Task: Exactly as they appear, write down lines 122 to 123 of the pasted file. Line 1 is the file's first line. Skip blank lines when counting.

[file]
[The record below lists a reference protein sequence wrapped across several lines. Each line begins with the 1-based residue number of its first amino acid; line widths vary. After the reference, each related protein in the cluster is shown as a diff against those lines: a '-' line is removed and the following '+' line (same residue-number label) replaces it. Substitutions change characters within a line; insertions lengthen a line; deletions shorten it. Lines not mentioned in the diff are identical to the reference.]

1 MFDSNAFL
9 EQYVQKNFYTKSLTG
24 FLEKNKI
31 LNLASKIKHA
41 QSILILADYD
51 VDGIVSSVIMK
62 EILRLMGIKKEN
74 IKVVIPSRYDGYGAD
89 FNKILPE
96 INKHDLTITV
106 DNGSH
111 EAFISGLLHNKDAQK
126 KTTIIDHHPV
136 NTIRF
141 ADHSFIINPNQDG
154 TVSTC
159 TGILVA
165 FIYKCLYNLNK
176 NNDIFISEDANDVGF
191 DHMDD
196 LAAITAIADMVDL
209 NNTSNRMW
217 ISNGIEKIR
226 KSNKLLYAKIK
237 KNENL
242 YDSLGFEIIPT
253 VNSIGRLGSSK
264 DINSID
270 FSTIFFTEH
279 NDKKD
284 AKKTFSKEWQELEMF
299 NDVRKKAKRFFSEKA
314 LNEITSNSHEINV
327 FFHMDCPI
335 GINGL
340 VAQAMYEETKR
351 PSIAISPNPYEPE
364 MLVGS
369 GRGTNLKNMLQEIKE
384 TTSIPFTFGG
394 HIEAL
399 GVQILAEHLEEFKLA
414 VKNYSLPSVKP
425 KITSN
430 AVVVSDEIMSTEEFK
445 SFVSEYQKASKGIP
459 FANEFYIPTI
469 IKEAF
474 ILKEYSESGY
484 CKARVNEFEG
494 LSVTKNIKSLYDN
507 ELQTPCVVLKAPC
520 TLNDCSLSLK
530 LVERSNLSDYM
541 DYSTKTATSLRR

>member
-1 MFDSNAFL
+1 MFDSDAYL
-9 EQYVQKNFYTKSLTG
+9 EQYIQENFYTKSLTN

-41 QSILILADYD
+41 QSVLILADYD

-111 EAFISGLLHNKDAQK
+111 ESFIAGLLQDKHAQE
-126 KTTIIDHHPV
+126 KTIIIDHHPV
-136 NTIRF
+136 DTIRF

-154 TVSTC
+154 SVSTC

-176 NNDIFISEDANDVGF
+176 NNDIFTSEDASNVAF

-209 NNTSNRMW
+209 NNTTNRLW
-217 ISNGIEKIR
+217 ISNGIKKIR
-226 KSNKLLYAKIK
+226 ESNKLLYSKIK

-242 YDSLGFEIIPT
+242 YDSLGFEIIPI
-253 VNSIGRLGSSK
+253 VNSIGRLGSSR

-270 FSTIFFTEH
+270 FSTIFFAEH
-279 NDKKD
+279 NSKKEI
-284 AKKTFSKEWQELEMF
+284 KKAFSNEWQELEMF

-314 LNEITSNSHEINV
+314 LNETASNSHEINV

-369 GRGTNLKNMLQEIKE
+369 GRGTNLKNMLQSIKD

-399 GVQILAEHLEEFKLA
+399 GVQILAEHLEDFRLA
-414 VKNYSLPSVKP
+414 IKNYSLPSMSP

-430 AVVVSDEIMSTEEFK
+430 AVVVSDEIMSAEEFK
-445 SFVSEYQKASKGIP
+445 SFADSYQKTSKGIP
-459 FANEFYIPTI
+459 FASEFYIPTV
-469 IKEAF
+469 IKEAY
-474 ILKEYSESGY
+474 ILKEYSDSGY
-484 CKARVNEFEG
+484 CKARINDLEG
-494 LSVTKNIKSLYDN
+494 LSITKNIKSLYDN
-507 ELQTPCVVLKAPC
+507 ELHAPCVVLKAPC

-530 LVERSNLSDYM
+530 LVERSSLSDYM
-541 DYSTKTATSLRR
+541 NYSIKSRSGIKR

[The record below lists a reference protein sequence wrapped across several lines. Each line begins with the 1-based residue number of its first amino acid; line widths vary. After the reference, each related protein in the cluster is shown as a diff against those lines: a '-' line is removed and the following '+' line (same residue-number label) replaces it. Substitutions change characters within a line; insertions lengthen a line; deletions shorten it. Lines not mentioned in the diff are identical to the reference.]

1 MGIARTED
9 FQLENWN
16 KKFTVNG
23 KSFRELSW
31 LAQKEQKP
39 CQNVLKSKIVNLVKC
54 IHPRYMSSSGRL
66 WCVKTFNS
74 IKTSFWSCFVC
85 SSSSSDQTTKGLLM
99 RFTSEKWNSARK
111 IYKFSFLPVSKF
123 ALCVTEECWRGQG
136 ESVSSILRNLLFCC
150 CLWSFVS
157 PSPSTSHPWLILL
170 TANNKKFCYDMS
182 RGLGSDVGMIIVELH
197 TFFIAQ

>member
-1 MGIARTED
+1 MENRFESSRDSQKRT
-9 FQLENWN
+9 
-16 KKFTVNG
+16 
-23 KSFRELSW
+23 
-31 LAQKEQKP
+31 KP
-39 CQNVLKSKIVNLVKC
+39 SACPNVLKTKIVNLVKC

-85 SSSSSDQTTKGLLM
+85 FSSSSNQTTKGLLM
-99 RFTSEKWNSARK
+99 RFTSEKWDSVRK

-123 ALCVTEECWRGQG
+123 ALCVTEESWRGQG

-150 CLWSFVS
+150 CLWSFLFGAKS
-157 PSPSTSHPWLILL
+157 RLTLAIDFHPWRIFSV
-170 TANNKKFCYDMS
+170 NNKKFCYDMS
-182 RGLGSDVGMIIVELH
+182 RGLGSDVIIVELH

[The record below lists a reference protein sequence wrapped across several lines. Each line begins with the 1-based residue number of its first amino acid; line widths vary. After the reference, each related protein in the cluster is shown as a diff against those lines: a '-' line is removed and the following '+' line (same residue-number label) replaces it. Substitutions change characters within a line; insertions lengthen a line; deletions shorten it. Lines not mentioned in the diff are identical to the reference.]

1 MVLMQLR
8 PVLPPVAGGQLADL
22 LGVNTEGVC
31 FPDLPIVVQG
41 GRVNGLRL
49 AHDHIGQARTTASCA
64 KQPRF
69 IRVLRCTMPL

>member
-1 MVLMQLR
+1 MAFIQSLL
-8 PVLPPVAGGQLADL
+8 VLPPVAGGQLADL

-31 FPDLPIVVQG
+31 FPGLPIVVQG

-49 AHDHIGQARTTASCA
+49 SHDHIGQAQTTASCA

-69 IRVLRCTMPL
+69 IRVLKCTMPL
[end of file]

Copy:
23 KSFRELSW
31 LAQKEQKP